As part of a recent push to clear their FOIA backlog, the Federal Bureau of Investigation has released 30 pages of new documents on Senator James Eastland, adding to the 521 previously released pages. Among the new documents is a remarkable one-page memo suggesting that Eastland’s public assertion about “Red spy rings” were the result of the Senator confusing New York Times reporters with spies.
At the height of the Cold War, an informant’s tips resulted in the Federal Bureau of Investigation looking into the then newly-formed LGBT organization, the Mattachine Society and their publication ONE Magazine. The FBI was concerned that the organization was pro-Communist and had been publishing articles detailing allegations of unfair government discrimination and entrapment by police departments.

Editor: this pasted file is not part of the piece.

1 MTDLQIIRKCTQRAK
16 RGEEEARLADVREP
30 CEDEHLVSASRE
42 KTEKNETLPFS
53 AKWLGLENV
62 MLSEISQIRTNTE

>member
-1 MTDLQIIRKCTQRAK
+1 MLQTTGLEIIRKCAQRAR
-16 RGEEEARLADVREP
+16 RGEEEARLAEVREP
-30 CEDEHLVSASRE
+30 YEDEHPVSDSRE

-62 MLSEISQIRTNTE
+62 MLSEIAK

The FBI file of Aldous Huxley, released after a FOIA request by Joseph Lloyd, reveals that while the English author was never under official investigation, the Bureau found his dystopian view of the future interesting enough to follow him and take notes.
A pair of CIA memos on the McCarthy Subcommittee make the startling allegation that the Subcommittee had managed to spy on the Agency. A formerly SECRET summary from the McCarthyism file states that an unnamed source had identified classified CIA materials that the Subcommittee had managed to get its hands on, as well as tape recordings of Agency officials speaking, apparently obtained through bugging.
In the white heat of the Red Scare, journalists were often at the center of the unceasing national probe over patriotism. Over 700 pages of files on Edward R. Murrow detail the FBI’s intricate special inquiry into the legendary American newsman.